Text and photos: Juan David Latorre.
The embassies of Guatemala, El Salvador, Honduras, Nicaragua and Costa Rica celebrated the bicentenary of the independence of the five Central American republics yesterday at the Casa de Vacas in Madrid’s Jardines del Buen Retiro.
The Ambassador of Guatemala, Mónica Bolaños, spoke on behalf of the five ambassadors and stressed that “this commemoration symbolises the freedom that our peoples obtained in 1821, the year in which they began the processes of democratic transformation that have allowed us to consolidate ourselves as modern States, actors in our own history and builders of our own destinies, inscribed in the concert of nations.”
“The future of Central America,” he continued, “despite the adversities experienced, is promising. It has an enviable geographical position, bathed by two oceans, a young and talented population, abundant natural resources, plenty of lessons learned and ample space to obtain degrees of human and material development, capable of overcoming the great needs of the past and present”.
The Guatemalan ambassador concluded by highlighting that “the provision of public services in education, health and social cohesion play a central role in this effort, as well as the capacity of our leaders to promote policies for the mitigation and adaptation to climate change, the attention to extreme events and the promotion of decent employment, an essential element for the reduction of inequality and poverty, particularly when it benefits the economic empowerment of women. All this within a framework of representative democracy and respect for the rule of law, accompanied by transparent and accountable political systems. Central America is living a historic moment in its existence and we are proud to commemorate it in Spain, a sister country with which we are united by strong ties of friendship, admiration, solidarity and respect, as a result of the values, desires and aspirations that we share. With which we share a dominant language and with which we exchange traditions and customs”.
José Luis Martínez-Almeida, Mayor of Madrid, took the floor to congratulate the convening countries and was proud to be surrounded by “the best ambassadors of Madrid in their countries”, referring to the Central American ambassadors present. He also declared that “Madrid feels like the capital in Europe of each of the Central American republics because we are brotherly peoples”. The Mayor of Madrid highlighted the “exemplary and peaceful” way in which these countries declared their independence, which “did not represent a breaking point in their fraternal relations with Spain, but rather a point and a continuation”, which is why, two centuries later, “we continue to maintain such close cultural, emotional and social ties that allow us to continue to say that we are brotherly peoples.”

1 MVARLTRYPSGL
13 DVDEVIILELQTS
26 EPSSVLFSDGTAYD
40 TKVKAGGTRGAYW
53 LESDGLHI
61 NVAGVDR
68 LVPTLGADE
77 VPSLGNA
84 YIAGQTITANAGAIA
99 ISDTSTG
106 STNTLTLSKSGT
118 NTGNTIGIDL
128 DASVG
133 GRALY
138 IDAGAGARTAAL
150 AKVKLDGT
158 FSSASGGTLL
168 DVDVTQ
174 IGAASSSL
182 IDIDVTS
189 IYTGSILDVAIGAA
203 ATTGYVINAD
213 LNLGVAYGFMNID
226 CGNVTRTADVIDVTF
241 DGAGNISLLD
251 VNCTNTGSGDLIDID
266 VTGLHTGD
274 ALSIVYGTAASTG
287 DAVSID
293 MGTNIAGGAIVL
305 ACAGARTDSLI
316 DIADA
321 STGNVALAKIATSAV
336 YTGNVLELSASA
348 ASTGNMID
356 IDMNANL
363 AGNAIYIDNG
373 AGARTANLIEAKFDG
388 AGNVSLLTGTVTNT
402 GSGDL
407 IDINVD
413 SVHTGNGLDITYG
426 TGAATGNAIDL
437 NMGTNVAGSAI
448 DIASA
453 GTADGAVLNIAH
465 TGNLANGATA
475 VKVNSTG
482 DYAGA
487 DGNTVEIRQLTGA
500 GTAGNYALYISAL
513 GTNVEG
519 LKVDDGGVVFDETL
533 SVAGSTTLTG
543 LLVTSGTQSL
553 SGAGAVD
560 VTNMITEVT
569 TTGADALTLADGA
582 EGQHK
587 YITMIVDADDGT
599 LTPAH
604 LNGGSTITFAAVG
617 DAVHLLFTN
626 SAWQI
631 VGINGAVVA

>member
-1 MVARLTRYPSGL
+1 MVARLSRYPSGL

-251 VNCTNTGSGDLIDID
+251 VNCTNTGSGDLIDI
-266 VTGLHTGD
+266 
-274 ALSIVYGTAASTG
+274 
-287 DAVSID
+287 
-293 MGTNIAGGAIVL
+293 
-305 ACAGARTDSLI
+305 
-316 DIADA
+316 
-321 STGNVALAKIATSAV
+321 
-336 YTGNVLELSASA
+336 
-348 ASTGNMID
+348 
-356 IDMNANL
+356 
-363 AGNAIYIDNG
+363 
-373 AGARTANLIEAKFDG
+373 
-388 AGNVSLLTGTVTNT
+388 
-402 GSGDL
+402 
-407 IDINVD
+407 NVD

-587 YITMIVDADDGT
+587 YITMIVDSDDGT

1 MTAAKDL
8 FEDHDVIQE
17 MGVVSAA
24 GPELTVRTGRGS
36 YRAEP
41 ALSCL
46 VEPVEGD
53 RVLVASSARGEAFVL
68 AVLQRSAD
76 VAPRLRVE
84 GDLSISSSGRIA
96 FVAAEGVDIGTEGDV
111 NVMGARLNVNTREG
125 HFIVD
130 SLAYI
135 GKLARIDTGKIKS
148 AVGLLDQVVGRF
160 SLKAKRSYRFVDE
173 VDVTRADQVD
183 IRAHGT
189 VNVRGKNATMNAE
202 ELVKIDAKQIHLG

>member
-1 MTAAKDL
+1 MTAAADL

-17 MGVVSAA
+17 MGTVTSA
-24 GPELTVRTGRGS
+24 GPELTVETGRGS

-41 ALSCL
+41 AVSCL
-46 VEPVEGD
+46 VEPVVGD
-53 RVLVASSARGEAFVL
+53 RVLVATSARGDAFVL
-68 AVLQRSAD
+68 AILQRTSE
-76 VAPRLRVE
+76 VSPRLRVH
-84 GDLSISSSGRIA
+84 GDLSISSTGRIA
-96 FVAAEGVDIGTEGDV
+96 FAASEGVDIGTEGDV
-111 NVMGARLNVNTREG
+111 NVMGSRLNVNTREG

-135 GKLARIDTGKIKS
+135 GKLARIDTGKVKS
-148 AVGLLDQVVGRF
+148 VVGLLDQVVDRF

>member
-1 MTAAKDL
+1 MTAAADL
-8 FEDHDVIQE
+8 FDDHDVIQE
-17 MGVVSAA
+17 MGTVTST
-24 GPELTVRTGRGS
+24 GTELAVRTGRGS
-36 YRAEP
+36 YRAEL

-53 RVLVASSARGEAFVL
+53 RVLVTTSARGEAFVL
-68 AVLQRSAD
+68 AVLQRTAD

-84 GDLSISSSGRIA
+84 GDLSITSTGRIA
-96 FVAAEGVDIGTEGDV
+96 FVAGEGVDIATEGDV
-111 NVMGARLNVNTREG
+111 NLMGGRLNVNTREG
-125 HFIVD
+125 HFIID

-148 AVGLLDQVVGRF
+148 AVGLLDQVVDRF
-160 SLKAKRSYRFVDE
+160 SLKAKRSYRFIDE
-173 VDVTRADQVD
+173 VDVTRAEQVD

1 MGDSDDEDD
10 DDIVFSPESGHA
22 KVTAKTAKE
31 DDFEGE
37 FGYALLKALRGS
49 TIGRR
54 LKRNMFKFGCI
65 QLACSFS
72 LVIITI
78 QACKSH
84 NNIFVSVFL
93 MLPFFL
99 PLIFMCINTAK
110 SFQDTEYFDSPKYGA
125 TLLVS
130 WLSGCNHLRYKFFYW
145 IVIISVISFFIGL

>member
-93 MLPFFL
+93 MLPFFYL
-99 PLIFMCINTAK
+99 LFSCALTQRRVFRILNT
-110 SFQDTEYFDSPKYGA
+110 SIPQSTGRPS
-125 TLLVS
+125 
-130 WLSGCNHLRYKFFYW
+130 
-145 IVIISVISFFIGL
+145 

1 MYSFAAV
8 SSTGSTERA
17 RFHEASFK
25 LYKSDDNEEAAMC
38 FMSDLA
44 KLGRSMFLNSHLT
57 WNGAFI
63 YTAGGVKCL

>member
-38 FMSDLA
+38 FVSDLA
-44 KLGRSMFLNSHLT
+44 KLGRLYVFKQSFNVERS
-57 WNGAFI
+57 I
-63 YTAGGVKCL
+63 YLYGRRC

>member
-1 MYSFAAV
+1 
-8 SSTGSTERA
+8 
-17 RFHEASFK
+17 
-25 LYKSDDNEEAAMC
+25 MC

Finally, Pilar Cancela, Secretary of State for International Cooperation (SECI), addressed the audience, saying: “This anniversary reminds us of the strong ties that exist between our countries and the opportunities that this present and future that we share and will share offers us”.
Referring to the current Covid pandemic we are experiencing, the Secretary of State said: “One thing it has taught us, and that is that we cannot solve things alone. We cannot get out of these great challenges and these situations of economic, social and health crises alone. These global challenges show us that either we come out of them together or we will not. Therefore, the Ibero-American cultural space is a reality that constitutes a very strong element of union between the brotherly countries that we are”.
Finally, Pilar Cancela highlighted the values of all the Central American republics and of Spain in shaping stable, coexistent and inclusive societies. The ideals of the Enlightenment, which have not gone out of fashion, which are more valid than ever, such as freedom, democracy, tolerance, respect for human rights, gender equality, the separation of powers, the fight against gender violence, solidarity, justice and social cohesion, are that shared legacy that constitutes the bond on which our twinning is based”.